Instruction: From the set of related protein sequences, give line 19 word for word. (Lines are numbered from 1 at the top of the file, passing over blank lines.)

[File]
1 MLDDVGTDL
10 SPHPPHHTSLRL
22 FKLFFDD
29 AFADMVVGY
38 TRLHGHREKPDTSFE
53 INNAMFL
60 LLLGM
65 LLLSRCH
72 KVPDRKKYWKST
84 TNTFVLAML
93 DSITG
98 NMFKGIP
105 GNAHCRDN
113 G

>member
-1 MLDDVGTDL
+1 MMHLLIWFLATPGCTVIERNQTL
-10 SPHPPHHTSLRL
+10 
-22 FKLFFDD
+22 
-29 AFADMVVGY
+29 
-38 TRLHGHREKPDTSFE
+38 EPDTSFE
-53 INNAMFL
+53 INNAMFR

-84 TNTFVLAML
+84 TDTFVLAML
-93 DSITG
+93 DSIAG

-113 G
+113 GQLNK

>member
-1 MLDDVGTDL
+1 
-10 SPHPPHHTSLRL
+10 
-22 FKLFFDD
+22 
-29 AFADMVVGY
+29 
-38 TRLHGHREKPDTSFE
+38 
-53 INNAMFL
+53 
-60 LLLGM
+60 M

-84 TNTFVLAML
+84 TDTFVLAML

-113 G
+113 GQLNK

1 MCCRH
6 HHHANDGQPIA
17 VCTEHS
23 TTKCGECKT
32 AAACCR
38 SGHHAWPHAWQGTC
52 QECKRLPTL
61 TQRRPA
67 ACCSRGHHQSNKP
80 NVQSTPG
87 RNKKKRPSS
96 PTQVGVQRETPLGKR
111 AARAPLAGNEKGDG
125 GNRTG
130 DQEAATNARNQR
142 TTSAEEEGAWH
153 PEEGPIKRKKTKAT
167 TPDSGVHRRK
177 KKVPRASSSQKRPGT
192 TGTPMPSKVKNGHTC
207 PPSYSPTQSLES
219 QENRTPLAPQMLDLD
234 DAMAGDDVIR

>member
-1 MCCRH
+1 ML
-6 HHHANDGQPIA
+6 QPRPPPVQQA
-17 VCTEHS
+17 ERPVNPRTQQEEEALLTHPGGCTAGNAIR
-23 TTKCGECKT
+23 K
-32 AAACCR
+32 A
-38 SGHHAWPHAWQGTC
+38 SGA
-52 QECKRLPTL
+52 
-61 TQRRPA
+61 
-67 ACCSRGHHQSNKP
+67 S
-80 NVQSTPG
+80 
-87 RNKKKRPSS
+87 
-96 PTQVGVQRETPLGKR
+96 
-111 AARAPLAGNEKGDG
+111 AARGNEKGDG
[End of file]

+10 